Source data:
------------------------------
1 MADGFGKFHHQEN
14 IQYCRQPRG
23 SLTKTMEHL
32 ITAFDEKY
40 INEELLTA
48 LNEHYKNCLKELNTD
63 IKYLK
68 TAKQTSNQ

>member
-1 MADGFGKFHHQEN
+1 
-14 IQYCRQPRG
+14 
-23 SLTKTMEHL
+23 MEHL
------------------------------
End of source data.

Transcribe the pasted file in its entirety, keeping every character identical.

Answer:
1 MADGFGKFHHQEN
14 IQYCRQPRG
23 SLTKTMEHL
32 ITAFDEKY
40 INEELLTA
48 LNEHYKNCLKELNTD
63 IKYLK
68 TAKQTSNQ

>member
-1 MADGFGKFHHQEN
+1 
-14 IQYCRQPRG
+14 
-23 SLTKTMEHL
+23 MEHL